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Title: Marriage Equality: Alternative Americas? Credit: Craig Young Comment Friday 22nd February 2013 - 12:15pm1361488500 Article: 12954 Rights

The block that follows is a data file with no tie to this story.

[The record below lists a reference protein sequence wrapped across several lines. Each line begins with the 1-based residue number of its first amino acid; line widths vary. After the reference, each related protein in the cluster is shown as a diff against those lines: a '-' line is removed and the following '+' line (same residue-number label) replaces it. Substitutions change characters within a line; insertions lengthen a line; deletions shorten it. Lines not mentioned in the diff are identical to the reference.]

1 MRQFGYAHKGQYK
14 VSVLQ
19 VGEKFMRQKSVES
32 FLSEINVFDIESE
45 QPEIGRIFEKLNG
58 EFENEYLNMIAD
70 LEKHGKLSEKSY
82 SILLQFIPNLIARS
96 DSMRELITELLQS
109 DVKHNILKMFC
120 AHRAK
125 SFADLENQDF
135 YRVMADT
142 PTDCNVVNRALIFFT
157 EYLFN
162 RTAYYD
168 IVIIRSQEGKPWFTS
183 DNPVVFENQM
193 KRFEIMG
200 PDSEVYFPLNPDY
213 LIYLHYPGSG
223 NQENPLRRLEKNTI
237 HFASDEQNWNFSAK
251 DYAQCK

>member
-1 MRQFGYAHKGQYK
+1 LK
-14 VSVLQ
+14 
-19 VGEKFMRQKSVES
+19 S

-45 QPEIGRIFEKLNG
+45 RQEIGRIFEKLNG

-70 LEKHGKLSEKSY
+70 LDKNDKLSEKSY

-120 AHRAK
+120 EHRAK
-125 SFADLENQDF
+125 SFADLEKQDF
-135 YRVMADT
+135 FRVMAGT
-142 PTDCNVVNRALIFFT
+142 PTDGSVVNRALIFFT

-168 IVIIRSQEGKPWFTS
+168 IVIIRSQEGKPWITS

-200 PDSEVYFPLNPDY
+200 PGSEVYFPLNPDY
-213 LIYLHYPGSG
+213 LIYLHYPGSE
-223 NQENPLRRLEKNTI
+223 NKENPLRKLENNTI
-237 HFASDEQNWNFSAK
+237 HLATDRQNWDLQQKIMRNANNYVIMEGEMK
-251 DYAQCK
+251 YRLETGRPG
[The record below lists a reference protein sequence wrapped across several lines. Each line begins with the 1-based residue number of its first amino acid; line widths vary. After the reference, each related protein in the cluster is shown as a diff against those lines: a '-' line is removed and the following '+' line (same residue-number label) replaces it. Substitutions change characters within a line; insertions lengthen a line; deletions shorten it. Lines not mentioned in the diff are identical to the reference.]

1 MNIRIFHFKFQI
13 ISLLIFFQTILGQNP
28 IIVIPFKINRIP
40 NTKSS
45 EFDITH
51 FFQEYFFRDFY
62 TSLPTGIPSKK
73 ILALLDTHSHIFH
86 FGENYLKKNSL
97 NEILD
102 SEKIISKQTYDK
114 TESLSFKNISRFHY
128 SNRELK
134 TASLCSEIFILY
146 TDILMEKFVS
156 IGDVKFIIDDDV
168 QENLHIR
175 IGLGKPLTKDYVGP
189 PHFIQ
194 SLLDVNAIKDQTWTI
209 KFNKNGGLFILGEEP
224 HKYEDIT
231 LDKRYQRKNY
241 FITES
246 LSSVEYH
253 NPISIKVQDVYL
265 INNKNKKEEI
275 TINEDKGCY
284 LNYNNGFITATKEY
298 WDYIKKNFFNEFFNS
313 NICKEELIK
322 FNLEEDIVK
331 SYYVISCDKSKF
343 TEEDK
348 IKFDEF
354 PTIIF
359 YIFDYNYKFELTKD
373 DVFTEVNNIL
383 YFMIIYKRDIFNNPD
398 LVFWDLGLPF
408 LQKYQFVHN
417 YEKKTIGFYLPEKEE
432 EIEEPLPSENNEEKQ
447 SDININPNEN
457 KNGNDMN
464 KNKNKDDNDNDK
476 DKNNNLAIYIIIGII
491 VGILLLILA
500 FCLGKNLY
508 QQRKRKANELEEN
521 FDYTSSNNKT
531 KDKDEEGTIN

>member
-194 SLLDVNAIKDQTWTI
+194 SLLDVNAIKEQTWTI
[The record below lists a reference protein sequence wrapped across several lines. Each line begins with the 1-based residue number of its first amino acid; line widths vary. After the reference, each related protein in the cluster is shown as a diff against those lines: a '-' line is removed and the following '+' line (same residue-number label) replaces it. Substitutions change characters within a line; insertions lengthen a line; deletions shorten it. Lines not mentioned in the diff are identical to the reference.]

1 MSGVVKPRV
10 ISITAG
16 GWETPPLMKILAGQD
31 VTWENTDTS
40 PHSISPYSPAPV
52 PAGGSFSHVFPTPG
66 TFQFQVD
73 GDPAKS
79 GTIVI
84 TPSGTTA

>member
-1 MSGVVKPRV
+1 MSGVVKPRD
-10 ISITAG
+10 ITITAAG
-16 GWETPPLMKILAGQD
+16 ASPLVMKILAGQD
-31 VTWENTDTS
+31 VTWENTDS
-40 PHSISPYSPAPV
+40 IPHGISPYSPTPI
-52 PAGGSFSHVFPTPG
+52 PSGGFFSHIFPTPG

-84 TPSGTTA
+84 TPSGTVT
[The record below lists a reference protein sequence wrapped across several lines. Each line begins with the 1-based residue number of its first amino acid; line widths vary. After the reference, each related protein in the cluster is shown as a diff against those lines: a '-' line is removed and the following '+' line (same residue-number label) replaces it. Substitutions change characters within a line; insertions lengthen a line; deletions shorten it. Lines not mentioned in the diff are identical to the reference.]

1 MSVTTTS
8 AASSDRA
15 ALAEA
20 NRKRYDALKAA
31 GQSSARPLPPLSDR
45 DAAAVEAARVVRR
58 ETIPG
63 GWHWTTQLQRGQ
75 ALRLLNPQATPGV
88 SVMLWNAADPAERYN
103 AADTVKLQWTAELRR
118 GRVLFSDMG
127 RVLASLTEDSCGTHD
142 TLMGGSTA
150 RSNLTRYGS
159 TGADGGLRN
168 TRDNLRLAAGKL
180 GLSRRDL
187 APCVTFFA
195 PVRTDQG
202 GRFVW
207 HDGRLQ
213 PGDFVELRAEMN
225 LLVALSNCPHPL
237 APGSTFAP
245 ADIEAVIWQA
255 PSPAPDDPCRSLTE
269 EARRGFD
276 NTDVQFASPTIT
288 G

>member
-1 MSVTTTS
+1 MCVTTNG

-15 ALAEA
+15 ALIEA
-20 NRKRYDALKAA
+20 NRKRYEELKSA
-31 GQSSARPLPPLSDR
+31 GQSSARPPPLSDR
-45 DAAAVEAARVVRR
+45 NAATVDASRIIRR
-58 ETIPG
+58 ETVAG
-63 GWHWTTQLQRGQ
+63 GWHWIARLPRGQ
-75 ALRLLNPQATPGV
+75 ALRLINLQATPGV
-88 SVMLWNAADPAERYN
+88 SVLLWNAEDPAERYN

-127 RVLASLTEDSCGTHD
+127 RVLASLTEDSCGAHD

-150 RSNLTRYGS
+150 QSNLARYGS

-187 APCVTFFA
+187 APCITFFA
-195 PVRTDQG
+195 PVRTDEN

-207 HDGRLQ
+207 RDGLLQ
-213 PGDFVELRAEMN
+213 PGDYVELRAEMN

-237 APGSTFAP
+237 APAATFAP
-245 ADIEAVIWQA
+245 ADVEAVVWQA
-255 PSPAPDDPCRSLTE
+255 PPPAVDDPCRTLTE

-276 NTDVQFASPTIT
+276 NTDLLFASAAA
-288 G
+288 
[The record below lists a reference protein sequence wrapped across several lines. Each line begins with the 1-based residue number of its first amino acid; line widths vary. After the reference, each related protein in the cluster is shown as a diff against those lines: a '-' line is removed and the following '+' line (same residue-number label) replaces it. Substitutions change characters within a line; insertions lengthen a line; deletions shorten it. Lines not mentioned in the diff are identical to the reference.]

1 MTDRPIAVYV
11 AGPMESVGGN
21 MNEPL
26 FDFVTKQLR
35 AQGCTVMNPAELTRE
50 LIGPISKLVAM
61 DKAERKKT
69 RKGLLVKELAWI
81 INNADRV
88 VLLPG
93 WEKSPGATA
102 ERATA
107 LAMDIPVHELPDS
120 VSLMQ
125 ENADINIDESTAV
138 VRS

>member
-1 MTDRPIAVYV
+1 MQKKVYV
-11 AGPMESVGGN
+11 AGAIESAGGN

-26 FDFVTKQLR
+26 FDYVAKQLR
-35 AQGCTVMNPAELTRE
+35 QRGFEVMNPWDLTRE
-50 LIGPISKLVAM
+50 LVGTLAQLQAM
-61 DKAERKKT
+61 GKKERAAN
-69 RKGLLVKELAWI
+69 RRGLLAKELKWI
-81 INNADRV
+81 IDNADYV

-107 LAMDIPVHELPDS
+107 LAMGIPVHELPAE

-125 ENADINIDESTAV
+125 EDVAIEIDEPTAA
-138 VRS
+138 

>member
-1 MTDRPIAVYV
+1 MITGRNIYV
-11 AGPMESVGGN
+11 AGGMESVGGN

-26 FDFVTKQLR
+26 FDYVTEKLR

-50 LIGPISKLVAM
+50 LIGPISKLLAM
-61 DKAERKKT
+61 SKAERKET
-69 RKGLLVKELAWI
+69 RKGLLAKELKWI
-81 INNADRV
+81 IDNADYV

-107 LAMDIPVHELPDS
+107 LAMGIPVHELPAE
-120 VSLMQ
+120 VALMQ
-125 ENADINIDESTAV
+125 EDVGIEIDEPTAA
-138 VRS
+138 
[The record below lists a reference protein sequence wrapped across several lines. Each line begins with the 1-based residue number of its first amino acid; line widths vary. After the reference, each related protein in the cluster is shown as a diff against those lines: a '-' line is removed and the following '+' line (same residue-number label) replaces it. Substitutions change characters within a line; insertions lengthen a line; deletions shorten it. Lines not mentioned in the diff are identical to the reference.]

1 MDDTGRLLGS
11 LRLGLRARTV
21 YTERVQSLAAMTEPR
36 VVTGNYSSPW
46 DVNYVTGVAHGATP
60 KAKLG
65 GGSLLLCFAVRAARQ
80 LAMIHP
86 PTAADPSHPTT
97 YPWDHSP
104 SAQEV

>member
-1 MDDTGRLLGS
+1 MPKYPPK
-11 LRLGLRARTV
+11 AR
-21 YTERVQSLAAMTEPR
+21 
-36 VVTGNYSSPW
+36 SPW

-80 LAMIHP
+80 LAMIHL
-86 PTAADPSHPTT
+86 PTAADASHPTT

What relationships do either side of the marriage equality debate have with the United States? It's more complicated than one might think. For starters, who would have thought that LGBT and other liberal New Zealanders would be cheering on a two-term Democrat African-American President (Barack Obama), while Family First and other New Zealand religious social conservatives seemed dismayed at his re-election last year, even given its minimal effect on domestic New Zealand politics? Certainly not me, thirty years or so ago, gritting his teeth at the antics of Ronald Reagan amidst US military adventurism and spreading religious social conservatism. My changing attitudes reflect collective New Zealand perceptions of the United States, which have shifted over time. Due to British imperial decline, we welcomed US military assistance against the aggressive Japanese Empire's Pacific War expansion during the Second World War. In the fifties, though, we became less enthusiastic about US popular culture, as New Zealand communists (!) and conservative professional groups launched a pro-censorship moral panic against imported US horror comics. During the sixties, apprehension spread amongst New Zealand university students over the Vietnam War, although during the seventies, there was a quite convivial relationship between US and New Zealand New Left groups, including lesbian feminists and gay liberationists on both sides of the Pacific. That changed in 1980, when the United States elected Ronald Reagan as its President and mainstream New Zealanders became increasingly concerned about US military adventurism and its nuclear arms race against the United States. And so, in the mid-eighties, New Zealand and the United States parted ways over New Zealand's nuclear free policies. New Zealand LGBT communities fought the New Zealand Christian Right, soon finding that it was a mere satellite of the US Christian Right insofar as propaganda, tactics and strategies went. In 1986, the divergence was epitomised when New Zealand's Parliament passed the Homosexual Law Reform Act and decriminalised male homosexuality, while the US Supreme Court upheld conservative Georgia's antigay "anti-sodomy" law in Bowers versus Hardwick. Although the US Supreme Court reversed that in 2003, in Lawrence versus Texas, the same stark polarity exists today. Due to encouragement by the Bush administration (2000-2008), numerous US states have statutes or constitutional amendments that have outlawed marriage equality, while New Zealand is debating it within our national Parliament. And Family First still takes its cues from US Christian Right groups like the Family Research Council and National Organisation for Marriage, as well as other US Christian Right satellites like extremist Australian Bill Muehlenberg, the UK Christian Institute and Canada's Lifesite. However, New Zealand society, politics and culture have changed around it. New Zealand today is a different society than it was during the days of battle over homosexual law reform. It is far more secularised, multicultural and there is greater recognition of religious and ethnic diversity than was the case in the mid-eighties. Even New Zealand's centre-right National Party has recognised this and adapted to it, with more in common with similar centre-right social liberal elements within the British and Canadian Conservative Parties than with the US Republicans and Australian Liberals. In economic terms, it's a different world as well. Due to corporate mismanagement and breakneck US military adventurism during the Bush administration, the United States is caught in a pattern of severe economic decline, akin to the British Empire and Commonwealth after the First and Second World Wars. As global citizens, we live in a multipolar world now, with China as our second largest trading partner, having recently overtaken the United States. So, what do we make of the United States today? Certainly, we have some empathy toward President Obama, given his endorsement of marriage equality and the Employment Non-Discrimination Act (a federal US antidiscrimination bill which will outlaw employment discrimination on the basis of sexual orientation) as well as his abolition of military service discrimination. And certainly, Pacific Northwestern and New England US states share common cultural and social values with New Zealand, unlike the Southern United States. The latter is a backward, toxic far right wasteland which has excessive influence over US politics due to its Republican Party stranglehold. Family First may slavishly imitate the likes of the Family Research Council, Witherspoon Institute and National Organisation for Marriage over its opposition to marriage equality, but New Zealand politics and society are more akin to those of Western Europe than that of the United States. And so, we've come full circle. Ironically enough, it is the New Zealand Christian Right who are today's anti-Americans.   Craig Young - 22nd February 2013    
 
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